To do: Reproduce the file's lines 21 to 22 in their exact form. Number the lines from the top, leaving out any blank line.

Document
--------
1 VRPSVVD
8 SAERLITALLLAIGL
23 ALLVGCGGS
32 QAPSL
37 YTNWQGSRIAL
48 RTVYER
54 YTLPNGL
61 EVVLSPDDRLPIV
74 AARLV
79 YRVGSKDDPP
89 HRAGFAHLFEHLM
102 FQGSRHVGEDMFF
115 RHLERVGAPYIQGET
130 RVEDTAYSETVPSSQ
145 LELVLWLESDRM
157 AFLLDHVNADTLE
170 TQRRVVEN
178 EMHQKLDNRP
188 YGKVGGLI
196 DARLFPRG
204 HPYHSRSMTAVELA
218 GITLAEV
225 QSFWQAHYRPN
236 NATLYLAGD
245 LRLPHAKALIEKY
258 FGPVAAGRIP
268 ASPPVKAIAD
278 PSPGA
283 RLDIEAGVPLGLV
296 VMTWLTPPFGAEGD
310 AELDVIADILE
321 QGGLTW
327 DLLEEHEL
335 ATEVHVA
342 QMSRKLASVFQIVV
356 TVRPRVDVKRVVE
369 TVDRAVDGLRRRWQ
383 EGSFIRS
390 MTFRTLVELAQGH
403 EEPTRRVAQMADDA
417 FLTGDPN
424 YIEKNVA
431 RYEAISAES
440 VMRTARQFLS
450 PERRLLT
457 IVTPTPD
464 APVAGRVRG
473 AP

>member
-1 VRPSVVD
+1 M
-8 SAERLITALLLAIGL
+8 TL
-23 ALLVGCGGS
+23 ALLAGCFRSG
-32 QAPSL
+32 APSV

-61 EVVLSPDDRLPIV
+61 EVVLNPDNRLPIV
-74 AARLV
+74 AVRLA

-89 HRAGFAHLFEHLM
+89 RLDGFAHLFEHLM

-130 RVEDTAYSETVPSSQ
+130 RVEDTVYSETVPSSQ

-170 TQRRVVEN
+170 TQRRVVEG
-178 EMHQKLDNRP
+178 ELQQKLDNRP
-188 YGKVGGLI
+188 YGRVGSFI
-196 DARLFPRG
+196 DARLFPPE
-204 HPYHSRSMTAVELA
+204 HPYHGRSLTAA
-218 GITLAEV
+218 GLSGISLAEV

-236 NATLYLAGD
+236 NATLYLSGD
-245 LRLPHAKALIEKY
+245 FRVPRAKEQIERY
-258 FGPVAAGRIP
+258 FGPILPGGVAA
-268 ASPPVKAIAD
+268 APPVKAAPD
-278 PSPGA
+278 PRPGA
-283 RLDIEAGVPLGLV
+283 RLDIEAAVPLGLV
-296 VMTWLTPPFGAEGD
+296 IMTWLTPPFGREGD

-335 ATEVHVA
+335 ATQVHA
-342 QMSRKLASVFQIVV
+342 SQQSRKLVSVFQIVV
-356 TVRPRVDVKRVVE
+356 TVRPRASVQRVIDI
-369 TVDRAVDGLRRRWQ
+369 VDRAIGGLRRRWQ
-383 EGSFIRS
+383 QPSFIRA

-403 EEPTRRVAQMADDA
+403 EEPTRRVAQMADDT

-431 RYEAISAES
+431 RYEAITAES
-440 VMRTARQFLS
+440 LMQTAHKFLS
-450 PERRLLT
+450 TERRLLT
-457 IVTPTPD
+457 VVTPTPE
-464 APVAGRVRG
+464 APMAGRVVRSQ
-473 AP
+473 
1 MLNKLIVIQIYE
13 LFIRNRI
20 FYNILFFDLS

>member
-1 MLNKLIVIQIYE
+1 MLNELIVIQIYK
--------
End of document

204 HPYHSRSMTAVELA
218 GITLAEV